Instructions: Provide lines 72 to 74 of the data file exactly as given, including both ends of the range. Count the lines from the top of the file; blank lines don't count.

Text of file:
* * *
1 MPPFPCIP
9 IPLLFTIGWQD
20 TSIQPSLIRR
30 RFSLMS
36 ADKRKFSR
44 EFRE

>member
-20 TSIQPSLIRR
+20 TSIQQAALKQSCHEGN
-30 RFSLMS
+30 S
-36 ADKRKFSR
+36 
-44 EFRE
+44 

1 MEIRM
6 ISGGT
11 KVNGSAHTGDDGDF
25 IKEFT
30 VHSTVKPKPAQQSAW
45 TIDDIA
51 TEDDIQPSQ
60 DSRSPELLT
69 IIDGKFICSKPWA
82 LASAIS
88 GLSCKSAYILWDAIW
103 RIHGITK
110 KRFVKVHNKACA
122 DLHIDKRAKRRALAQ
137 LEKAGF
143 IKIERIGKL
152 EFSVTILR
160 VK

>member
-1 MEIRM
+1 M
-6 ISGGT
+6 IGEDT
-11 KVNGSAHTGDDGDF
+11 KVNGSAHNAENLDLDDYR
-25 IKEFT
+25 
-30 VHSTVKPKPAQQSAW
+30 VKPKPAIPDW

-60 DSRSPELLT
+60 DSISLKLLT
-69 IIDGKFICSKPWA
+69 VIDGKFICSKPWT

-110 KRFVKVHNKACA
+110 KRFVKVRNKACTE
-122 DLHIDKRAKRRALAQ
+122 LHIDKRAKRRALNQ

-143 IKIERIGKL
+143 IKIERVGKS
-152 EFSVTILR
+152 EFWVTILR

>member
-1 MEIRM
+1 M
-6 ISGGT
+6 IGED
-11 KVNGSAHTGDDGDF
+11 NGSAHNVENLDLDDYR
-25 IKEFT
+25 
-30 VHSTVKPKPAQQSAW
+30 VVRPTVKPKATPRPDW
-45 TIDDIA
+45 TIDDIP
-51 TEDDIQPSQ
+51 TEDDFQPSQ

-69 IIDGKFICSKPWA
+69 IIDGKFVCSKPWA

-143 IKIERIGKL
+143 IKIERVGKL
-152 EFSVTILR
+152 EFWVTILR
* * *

-69 IIDGKFICSKPWA
+69 IIDGKFVCSKPWA

-143 IKIERIGKL